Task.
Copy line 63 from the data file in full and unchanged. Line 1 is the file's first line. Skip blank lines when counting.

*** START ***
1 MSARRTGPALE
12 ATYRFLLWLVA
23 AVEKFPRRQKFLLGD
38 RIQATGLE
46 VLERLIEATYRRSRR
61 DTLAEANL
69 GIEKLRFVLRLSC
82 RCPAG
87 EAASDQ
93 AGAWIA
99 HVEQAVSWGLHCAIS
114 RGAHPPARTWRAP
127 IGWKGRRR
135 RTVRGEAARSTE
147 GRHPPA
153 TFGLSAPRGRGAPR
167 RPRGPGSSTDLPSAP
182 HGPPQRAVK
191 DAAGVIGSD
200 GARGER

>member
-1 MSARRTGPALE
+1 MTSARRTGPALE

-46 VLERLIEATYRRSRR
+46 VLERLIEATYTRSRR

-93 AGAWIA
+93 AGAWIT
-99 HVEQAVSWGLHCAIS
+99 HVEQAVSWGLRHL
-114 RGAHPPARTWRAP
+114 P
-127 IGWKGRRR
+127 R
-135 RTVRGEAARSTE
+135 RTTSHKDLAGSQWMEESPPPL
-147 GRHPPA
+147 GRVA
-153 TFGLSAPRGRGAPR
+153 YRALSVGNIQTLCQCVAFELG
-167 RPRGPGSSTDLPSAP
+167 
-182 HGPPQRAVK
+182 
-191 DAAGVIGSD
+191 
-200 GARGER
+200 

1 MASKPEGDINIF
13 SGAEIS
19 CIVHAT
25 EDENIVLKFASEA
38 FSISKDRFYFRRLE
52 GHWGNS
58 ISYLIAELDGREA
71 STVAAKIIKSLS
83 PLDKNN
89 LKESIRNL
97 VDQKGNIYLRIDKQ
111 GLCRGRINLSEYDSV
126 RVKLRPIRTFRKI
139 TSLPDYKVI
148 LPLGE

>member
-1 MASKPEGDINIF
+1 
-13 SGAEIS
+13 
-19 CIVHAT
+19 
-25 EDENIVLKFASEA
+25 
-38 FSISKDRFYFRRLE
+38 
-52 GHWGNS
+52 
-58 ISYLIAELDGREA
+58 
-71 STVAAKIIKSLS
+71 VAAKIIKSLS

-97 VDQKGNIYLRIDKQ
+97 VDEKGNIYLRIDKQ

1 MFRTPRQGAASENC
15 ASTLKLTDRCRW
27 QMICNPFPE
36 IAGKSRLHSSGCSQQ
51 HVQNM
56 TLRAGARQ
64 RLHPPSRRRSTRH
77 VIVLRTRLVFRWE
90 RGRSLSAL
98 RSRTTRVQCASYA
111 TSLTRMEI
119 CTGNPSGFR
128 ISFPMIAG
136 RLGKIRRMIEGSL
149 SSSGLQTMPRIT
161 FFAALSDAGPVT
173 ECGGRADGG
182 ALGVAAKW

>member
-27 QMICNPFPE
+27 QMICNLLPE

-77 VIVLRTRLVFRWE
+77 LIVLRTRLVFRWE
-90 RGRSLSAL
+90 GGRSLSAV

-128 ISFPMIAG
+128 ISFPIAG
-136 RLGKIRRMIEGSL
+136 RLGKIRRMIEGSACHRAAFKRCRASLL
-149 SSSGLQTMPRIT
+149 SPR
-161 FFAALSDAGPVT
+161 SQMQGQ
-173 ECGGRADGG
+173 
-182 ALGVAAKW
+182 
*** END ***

>member